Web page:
FT: Hungary prevents the EU from transferring profits from Russian assets to Ukraine

FT: Hungary prevents the EU from transferring profits from Russian assets to Ukraine

Hungary is blocking the European Union from approving the withdrawal of profits from blocked Russian assets for Ukraine’s military needs, the Financial Times has quoted sources as saying.

EU countries have been discussing for several months an initiative to use about €190bn of Russian assets held in blocked accounts at the Belgian depository Euroclear to buy weapons for Ukraine, and it was agreed to send about €2bn a year. However, the newspaper learnt, the Hungarian ambassador at Wednesday’s meeting voted against it, whereas the decision must be unanimous.

“They are now blocking everything related to military support for Ukraine,” a source told the newspaper and suggested that Budapest would not make concessions until at least the June European Parliament elections.

EU leaders have offered Hungary a deal to ensure that their share of blocked assets is not channelled into arms purchases, another source told the FT. Thanks to this, Budapest did not veto the mechanism promoted by the EU, limiting itself to creating delays, he said. The newspaper’s interlocutors familiar with the position of the Hungarian authorities explained: in general, they are not against the transfer of money, but the automatic payment scheme raises concerns.

The diplomats interviewed by the newspaper expressed hope that a solution would be found before July, when the first payment is scheduled to be made.

Hungarian Prime Minister Viktor Orban has previously caved in to EU and US pressure after much bickering, despite publicly criticising sanctions against Russia and aid to Ukraine.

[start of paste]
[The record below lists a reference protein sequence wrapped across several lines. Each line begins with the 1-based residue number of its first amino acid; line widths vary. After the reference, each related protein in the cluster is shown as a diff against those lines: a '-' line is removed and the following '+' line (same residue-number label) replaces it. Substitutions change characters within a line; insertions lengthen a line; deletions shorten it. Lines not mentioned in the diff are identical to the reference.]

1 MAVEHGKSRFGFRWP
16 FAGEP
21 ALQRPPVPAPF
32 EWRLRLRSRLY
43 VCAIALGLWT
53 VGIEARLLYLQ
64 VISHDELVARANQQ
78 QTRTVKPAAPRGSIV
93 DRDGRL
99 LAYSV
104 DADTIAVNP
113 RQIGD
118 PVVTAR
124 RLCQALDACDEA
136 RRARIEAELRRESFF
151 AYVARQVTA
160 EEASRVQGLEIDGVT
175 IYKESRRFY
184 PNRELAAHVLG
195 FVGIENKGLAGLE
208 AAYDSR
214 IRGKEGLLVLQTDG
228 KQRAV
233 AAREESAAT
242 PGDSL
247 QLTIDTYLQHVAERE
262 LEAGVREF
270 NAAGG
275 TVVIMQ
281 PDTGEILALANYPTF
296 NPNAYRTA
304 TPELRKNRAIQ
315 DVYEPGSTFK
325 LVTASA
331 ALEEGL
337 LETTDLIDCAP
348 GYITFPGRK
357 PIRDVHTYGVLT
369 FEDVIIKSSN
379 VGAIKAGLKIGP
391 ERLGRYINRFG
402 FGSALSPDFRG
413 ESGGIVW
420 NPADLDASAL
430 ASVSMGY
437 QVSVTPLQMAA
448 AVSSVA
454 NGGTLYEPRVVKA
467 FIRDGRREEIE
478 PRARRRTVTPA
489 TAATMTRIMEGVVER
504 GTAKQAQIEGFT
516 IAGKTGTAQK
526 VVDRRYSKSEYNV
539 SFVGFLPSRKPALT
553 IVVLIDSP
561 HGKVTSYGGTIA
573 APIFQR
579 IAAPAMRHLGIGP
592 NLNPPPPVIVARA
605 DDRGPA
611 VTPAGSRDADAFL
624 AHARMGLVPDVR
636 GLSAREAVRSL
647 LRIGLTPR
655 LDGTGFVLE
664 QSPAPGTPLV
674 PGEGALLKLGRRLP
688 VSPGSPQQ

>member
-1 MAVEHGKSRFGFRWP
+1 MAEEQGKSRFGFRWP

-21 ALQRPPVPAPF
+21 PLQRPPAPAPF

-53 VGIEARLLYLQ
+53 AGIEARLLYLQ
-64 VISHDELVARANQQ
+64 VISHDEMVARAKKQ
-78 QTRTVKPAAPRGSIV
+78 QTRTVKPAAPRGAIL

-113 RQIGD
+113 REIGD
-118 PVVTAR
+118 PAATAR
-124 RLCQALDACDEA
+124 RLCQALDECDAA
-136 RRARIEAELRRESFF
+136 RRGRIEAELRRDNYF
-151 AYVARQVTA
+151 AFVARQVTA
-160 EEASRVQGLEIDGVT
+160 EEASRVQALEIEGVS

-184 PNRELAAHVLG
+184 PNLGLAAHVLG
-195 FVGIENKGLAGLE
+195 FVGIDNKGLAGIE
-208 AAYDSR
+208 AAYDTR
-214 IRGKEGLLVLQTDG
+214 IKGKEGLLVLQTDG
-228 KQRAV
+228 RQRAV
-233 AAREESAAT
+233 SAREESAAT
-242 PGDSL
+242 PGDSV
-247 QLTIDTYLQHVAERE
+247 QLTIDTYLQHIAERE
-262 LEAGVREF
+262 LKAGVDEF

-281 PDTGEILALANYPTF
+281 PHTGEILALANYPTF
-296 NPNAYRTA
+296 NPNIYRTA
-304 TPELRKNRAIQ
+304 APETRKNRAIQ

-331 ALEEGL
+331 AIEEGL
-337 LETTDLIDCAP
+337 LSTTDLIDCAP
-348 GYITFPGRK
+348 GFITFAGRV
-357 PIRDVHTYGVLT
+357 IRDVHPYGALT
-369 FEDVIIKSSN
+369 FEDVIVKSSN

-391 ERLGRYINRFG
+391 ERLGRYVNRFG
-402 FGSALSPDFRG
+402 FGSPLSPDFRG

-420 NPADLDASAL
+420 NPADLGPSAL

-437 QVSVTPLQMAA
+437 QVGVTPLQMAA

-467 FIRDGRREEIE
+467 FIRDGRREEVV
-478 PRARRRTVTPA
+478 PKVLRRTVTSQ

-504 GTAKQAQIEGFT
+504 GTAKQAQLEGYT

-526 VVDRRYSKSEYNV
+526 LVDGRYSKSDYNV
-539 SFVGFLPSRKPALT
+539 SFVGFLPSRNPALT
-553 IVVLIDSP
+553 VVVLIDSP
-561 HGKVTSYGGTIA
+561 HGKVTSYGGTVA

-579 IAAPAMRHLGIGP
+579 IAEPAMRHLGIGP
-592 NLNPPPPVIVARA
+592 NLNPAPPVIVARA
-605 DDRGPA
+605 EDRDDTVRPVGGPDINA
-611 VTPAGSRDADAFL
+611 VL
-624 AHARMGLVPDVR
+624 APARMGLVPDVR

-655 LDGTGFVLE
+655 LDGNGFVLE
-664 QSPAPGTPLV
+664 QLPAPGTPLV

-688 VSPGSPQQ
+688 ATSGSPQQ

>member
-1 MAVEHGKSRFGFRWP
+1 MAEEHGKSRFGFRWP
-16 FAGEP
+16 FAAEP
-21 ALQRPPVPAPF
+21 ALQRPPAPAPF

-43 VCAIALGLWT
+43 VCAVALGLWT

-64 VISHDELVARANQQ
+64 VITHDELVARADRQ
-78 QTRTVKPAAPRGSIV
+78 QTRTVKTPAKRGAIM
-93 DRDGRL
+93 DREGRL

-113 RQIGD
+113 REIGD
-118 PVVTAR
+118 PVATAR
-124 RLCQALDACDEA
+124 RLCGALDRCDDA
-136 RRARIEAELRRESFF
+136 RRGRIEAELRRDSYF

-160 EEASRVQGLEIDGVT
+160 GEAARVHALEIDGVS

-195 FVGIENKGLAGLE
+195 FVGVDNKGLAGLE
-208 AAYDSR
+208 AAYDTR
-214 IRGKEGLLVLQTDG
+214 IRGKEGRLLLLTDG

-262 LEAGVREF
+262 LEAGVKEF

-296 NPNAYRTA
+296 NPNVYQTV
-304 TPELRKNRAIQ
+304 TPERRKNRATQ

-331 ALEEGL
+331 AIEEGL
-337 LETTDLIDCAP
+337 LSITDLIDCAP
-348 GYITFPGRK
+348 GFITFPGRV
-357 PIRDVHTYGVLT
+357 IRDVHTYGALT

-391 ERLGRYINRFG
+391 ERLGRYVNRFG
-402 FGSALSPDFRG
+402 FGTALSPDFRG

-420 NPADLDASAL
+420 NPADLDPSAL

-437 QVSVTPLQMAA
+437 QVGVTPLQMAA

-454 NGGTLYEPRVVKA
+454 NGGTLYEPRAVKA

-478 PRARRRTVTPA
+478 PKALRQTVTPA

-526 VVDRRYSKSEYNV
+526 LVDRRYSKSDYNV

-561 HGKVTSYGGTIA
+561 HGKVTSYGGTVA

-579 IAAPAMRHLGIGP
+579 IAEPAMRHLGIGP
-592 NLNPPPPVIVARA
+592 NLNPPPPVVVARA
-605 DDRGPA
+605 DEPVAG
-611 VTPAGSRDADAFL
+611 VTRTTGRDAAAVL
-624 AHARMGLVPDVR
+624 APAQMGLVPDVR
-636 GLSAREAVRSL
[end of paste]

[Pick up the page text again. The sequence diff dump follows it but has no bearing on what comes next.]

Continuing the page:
Most of the funds frozen in the EU are held in the Euroclear depository. Last year they generated €4.4bn (about $4.9bn) in net profit. In the first quarter of this year – another € 1.6bn (just over $ 1.7bn).

Two days ago, on 23 May, President Vladimir Putin signed a decree on the right of Russian courts to use US assets in Russia to compensate for the seizure of Russian assets in the US.

“The decree creates a mechanism that allows us to use it in case there are any measures taken against our assets. We will look and act according to the situation,” explained Philippot Gabunia, deputy chairman of the Russian Central Bank.

Russia “will take advantage of judicial prospects and will endlessly defend its interests” in case of asset confiscation, presidential spokesman Dmitry Peskov promised. He called the prospect of seizing Russian money the creation of a dangerous precedent.

Kiev supported the potential transfer of profits, but noted that compared to all of Ukraine’s military needs, this amount is “almost nothing”.

 1,776 total views,  2 views today

Leave a Reply

Your email address will not be published. Required fields are marked *